In the beginning of May, 2000 I was working as the Director of Information Systems for a cool Internet company. As this was the time of excessive fun at technology companies, my team and I were really looking forward to the company Cinco de Mayo party. At a company where “Beer O’Clock” included a cart full of beer being pushed through the ultra-modern loft office so developers, project managers and designers could comfortably finish their hard day’s work, the parties were really something special. Unfortunately, the highly publicized and globally impacting I Love You/Love Letter worm changed our plans. My team and I literally spent that first week of May, including Cinco de Mayo, working around the clock to restore computer systems and servers, instead of drinking tequila and Coronas.
Moving forward 10 years, I find it disheartening that the hard-learned lessons of the past, including those resulting from “I Love You”, are being forgotten when it comes to mobile devices. Let’s think about the “I Love You” worm:
Few would dispute that mobile devices – Android, iPhone, BlackBerry, Windows Mobile, Symbian, etc. – are actually mobile computers performing the same functions as traditional laptop and desktop computers. Notwithstanding, the lessons from “I Love You” and other infections are being forgotten, while new lessons are being ignored. Consider the following:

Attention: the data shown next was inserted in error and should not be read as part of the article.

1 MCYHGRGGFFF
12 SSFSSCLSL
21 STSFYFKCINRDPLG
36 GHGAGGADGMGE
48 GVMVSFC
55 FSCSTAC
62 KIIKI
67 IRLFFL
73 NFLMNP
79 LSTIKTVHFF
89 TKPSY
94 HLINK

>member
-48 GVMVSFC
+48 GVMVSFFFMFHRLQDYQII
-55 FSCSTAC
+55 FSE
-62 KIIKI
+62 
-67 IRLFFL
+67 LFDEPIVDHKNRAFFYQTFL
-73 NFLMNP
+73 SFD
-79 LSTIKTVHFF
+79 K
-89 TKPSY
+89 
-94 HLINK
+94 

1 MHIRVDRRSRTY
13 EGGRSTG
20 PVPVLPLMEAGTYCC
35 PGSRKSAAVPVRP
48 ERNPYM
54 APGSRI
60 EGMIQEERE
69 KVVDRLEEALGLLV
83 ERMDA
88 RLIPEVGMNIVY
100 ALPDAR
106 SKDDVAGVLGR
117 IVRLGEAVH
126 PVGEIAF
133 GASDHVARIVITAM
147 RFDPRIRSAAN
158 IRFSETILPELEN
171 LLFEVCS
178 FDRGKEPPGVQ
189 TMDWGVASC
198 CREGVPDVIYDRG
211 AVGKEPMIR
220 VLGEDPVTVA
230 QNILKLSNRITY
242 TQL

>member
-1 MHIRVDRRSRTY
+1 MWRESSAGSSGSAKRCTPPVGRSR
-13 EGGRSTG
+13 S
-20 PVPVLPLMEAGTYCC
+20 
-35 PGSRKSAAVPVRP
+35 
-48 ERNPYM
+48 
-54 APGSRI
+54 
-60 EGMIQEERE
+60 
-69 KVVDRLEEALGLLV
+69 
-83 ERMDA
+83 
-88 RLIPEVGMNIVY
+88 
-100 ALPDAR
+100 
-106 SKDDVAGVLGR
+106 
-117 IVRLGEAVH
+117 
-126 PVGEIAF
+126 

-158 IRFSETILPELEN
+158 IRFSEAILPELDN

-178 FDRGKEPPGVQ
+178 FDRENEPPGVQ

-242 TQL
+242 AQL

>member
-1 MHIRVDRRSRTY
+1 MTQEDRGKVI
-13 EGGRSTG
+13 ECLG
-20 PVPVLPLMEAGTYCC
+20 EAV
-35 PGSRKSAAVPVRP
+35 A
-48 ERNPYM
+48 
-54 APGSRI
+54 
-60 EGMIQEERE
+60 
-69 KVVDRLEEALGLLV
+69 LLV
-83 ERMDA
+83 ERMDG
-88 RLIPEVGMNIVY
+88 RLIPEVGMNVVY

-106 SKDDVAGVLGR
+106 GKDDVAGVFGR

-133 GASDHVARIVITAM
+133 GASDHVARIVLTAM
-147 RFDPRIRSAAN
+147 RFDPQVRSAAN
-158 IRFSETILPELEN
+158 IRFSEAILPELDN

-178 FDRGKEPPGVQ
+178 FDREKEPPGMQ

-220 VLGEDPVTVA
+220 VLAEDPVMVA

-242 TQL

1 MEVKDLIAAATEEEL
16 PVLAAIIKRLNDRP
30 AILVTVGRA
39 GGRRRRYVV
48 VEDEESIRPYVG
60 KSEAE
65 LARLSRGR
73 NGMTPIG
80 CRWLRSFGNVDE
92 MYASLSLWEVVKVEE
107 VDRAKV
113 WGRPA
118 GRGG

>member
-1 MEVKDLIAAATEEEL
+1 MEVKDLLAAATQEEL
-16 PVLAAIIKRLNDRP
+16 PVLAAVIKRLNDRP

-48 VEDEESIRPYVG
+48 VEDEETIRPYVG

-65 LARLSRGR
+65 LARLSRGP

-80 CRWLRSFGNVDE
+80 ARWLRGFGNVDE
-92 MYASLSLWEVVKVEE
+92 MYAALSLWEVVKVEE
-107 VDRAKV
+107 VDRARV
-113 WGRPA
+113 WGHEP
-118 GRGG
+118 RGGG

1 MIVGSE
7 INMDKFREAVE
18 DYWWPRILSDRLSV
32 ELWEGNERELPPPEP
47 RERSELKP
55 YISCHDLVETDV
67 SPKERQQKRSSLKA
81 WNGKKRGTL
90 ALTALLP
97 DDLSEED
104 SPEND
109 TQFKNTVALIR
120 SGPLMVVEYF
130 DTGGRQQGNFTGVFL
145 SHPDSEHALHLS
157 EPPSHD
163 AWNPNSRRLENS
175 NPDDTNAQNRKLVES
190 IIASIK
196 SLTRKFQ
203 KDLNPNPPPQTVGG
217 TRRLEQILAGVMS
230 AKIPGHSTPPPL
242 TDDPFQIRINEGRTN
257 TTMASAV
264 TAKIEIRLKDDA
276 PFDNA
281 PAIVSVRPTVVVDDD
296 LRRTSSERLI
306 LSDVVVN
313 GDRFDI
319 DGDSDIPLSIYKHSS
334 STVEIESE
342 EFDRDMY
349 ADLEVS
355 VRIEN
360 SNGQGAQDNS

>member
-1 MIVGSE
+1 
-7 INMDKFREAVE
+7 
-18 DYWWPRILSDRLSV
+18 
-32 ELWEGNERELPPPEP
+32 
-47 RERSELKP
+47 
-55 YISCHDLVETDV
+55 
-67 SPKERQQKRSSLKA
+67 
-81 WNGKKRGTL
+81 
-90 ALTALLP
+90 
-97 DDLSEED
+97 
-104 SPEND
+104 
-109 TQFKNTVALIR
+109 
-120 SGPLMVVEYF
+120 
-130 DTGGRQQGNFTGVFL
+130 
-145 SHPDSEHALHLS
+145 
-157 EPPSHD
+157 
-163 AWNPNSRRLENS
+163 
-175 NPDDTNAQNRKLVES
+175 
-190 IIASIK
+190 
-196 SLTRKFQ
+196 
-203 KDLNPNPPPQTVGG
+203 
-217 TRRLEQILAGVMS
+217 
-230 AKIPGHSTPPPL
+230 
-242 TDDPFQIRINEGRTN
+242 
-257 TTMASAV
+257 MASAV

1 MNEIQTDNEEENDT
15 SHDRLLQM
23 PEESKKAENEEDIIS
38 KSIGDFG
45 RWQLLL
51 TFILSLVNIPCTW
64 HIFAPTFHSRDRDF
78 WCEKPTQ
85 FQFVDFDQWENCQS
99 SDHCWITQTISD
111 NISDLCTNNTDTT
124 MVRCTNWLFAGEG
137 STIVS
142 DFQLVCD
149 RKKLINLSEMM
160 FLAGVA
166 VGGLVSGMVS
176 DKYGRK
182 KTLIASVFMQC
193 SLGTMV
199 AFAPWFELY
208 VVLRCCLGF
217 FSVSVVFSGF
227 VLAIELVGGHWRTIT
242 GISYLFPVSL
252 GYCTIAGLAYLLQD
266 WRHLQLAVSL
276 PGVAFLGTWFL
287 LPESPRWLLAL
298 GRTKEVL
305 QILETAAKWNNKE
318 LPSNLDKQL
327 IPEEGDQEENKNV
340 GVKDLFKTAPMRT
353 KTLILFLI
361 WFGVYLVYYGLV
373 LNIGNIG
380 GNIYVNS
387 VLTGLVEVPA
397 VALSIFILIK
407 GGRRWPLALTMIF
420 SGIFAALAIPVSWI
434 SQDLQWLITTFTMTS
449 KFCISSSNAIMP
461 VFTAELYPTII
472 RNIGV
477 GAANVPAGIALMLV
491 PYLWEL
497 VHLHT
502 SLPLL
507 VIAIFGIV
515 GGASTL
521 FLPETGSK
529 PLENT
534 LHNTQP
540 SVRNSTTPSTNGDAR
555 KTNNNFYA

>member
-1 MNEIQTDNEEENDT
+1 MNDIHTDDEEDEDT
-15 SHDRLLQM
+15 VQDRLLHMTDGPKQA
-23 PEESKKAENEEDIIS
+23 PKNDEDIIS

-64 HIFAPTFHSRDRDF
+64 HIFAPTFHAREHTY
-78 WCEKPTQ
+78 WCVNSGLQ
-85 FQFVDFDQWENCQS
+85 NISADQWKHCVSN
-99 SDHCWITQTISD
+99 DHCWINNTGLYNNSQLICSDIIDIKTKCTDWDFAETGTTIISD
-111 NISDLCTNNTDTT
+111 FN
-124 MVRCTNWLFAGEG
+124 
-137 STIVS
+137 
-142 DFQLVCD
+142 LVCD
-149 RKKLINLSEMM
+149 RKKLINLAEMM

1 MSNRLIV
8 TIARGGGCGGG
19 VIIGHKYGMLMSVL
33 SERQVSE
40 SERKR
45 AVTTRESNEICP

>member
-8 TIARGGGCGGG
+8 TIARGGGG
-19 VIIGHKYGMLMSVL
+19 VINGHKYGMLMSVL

“RIM Warns Update Has Spyware”
Dark Side Arises for Phone Apps
SANS study: One in five mobile devices running malware
Mobile malware is certainly a real and growing problem that needs to be addressed today. With mobile devices having the same capabilities of laptop computers, performing the same functions and constantly having data and applications installed by non-security minded end-users in the absence of any security software installed on the mobile computing device, there is certainly a ripe environment for exploitation that needs to be addressed. The question becomes are you opting to ignore and explain away the threat, or are you willing to recognize the signs that a growing concern is at hand and will take the necessary action. Having directly been affected by malware in the past, I’ve opted to address the threat and install security software on my mobile devices.
Discussing a wide range of topics impacting enterprises and data center security.